There are many miles of diverse hiking and backpacking trails in the Shawnee National Forest including the 160-mile River to River Trail.
One of the most photographed locations in the state, Garden of the Gods’ scenic beauty is extraordinary. In the recreation area you can hike, camp, nature watch or picnic.
The Observation Trail features unique sandstone rock formations and panoramic views of the surrounding Garden of the God Wilderness. Interpretive signs explain the geological history. The 1/4-mile trail is made of natural sandstone and takes about an hour to walk. It contains short, steep grades and steps; benches are located along the trail and as a whole the trail is not tiring. Caution should be used due to the high cliffs in the area.
Devil’s Lake State Park is located in Baraboo, Wisconsin and is Wisconsin’s most popular state park with about 3 million visitors per year. The over 9,000 acre park anchors more than 27,000 acres of parkland and natural areas.
Start at the Nature Center. A three-dimensional landform model of the park will bring the park terrain into sight from a bird’s-eye view. A series of panoramas make clear the formation of the valley, once 1,000 feet deep, now half-filled with rock and sediment and topped by the 50-foot-deep Devil’s Lake. Hands-on items include various bones, furs, shells, and rocks.
There is a lot to keep you busy at Devil’s Lake State Park! Devil’s Lake has 2 large, sandy, beaches, large picnic areas with charcoal grills, reservable and non-reservable shelters and over 29 miles of hiking & mountain bike trails. Concessions offer kayak, canoe and paddleboat and stand-up board rentals as well. Local Outfitters provide rock climbing and bouldering instruction as well as guided backcountry hikes & step on guide services.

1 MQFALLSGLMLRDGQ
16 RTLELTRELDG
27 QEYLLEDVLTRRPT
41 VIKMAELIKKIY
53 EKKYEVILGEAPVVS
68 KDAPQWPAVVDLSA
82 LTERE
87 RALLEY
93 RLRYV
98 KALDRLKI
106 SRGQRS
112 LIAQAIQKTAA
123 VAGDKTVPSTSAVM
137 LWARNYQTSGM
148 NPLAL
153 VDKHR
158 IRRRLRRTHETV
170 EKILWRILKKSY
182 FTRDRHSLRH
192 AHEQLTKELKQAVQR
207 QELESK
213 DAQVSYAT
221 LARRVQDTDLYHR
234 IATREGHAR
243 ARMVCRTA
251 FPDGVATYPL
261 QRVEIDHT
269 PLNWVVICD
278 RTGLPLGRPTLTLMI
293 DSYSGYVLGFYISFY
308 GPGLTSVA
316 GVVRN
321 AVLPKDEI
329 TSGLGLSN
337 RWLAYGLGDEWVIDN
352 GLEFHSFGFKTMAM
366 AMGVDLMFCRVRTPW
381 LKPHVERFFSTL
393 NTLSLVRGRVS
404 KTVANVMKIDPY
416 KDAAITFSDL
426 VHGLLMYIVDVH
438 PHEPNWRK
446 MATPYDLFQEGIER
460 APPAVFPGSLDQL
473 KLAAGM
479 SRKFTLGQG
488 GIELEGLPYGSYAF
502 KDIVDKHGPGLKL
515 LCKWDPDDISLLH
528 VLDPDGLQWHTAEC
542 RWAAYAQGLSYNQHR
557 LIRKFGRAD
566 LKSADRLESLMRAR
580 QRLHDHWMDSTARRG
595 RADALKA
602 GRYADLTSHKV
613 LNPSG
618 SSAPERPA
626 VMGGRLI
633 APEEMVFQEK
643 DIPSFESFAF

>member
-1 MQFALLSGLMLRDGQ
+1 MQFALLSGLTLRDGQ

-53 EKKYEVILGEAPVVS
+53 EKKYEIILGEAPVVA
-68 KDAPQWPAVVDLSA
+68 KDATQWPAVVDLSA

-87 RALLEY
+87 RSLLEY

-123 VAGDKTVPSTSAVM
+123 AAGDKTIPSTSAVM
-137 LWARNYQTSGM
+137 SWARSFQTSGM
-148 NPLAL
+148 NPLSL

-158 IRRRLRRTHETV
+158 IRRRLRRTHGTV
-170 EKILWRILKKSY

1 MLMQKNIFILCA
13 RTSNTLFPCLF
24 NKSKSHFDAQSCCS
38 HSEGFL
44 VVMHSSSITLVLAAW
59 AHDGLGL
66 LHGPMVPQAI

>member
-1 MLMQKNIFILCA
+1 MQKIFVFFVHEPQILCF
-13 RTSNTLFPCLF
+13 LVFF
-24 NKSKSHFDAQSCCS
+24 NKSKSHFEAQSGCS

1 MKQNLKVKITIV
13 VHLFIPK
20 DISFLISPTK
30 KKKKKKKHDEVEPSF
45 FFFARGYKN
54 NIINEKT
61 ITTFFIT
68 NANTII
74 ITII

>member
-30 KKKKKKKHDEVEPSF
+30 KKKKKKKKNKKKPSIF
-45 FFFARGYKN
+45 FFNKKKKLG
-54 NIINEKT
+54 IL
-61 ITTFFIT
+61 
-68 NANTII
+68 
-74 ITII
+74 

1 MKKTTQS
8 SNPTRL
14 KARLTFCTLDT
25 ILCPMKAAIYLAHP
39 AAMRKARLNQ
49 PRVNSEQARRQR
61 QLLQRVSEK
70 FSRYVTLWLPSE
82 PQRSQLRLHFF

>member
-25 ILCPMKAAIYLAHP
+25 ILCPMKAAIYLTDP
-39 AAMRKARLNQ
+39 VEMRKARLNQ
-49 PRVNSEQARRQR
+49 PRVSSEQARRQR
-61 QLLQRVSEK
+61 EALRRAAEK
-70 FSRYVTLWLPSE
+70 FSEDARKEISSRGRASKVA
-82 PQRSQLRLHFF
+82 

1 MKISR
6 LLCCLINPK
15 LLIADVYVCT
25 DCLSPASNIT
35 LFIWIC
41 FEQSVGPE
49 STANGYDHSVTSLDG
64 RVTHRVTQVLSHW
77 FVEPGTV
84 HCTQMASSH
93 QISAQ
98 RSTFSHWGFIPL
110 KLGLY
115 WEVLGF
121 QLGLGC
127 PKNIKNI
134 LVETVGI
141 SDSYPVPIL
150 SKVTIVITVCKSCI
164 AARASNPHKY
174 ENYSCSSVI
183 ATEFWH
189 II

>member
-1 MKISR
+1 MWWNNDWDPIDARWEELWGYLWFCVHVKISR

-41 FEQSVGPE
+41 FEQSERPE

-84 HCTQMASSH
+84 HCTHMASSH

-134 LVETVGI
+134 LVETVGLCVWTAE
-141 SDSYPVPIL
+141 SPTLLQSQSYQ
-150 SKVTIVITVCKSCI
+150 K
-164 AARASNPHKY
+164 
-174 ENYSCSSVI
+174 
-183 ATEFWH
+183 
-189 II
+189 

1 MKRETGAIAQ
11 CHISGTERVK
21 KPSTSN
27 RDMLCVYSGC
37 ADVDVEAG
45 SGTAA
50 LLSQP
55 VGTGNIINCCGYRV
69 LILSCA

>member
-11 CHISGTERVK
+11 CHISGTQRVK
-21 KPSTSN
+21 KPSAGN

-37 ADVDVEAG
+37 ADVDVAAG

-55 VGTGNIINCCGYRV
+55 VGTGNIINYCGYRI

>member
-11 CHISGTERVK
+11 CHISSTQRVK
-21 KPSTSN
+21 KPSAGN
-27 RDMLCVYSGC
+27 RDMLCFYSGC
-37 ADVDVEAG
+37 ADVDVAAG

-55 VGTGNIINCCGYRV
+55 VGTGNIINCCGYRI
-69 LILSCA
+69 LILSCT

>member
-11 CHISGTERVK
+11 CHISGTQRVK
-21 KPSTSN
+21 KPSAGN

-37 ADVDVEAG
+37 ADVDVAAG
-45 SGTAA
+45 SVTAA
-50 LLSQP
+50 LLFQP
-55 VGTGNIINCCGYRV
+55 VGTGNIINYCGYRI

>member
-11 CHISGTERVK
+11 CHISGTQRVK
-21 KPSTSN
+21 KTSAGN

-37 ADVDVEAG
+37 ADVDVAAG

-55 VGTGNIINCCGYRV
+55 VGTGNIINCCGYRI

Devil’s Lake State Park is known for it’s amazing rock formations and expansive vistas from the top of the Baraboo Bluffs! If this is what you’re looking for and you only have time for one trail, we recommend the East Bluff Trail. Plan for 3 – 4 hours.
If you’re looking for a flat trail, there are paved paths that go through the beach areas on the both sides of the lake near the beaches. The best flat trail options are the Tumbled Rocks trail along the bottom of the West Bluff or the Grottos Trail on the South Shore.
Devil’s Lake State Park in Baraboo, Wisconsin.
With 23 miles of flowing waterway, Nippersink Creek is the largest tributary to the Fox River.
Paddle through restored prairies and wetlands that offer plenty of sunshine and expansive vistas. Look down into the clear waters to catch glimpses of any one of 40+ species of fish that travel through; and watch and listen for birds of all kinds, especially Red-winged blackbirds who perch on the plant stalks near the banks, or swallows that skim over the water catching bugs. Great blue herons and white egrets are plentiful while kingfishers may be spied nearby. Grassland birds like bobolinks and dicksissels hide in the prairie but if you listen closely you may hear their bubbling and buzzing calls. Muskrats are common but Nippersink Creek is also home to beavers, as well as reports of river otters.
Nippersink Creek is a wilderness getaway that provides excellent wildlife watching AND… It is never the same ride twice, so be sure to return often and in different seasons.
Nippersink Canoe Trail
Moraine Hills derives its name from a geologic formation known as a moraine, which is an accumulation of boulders, stones and other debris deposited by a glacier. As glacial ice melted here following the Wisconsin glaciation period, it left gravel-rich deposits called kames that make up the park’s wooded hills and ridges.
From fishing to hiking and biking – from lush habitat and rare plants to watching a wealth of wildlife – Moraine Hills State Park is home to a recreational bounty in northeast Illinois. Located 3 miles south of McHenry in McHenry County, the park is located near the Fox River and McHenry Dam, with about half of the park’s 2,200 acres composed of wetlands and lakes.